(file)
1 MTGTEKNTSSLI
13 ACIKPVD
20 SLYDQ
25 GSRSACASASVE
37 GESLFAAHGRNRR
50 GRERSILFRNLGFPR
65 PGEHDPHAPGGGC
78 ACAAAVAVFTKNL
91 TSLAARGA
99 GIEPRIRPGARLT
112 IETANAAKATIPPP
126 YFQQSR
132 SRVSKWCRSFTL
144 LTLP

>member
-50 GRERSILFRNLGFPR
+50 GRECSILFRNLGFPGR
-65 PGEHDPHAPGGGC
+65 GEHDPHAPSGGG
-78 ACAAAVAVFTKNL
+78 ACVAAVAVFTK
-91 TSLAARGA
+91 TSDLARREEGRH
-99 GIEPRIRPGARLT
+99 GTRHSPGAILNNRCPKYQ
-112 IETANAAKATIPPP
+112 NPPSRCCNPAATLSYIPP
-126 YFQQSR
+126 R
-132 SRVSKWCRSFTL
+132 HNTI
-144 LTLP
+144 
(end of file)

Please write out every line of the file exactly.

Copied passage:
1 MTGTEKNTSSLI
13 ACIKPVD
20 SLYDQ
25 GSRSACASASVE
37 GESLFAAHGRNRR
50 GRERSILFRNLGFPR
65 PGEHDPHAPGGGC
78 ACAAAVAVFTKNL
91 TSLAARGA
99 GIEPRIRPGARLT
112 IETANAAKATIPPP
126 YFQQSR
132 SRVSKWCRSFTL
144 LTLP

>member
-50 GRERSILFRNLGFPR
+50 GRECSILFRNLGFPGR
-65 PGEHDPHAPGGGC
+65 GEHDPHAPSGGG
-78 ACAAAVAVFTKNL
+78 ACVAAVAVFTK
-91 TSLAARGA
+91 TSDLARREEGRH
-99 GIEPRIRPGARLT
+99 GTRHSPGAILNNRCPKYQ
-112 IETANAAKATIPPP
+112 NPPSRCCNPAATLSYIPP
-126 YFQQSR
+126 R
-132 SRVSKWCRSFTL
+132 HNTI
-144 LTLP
+144 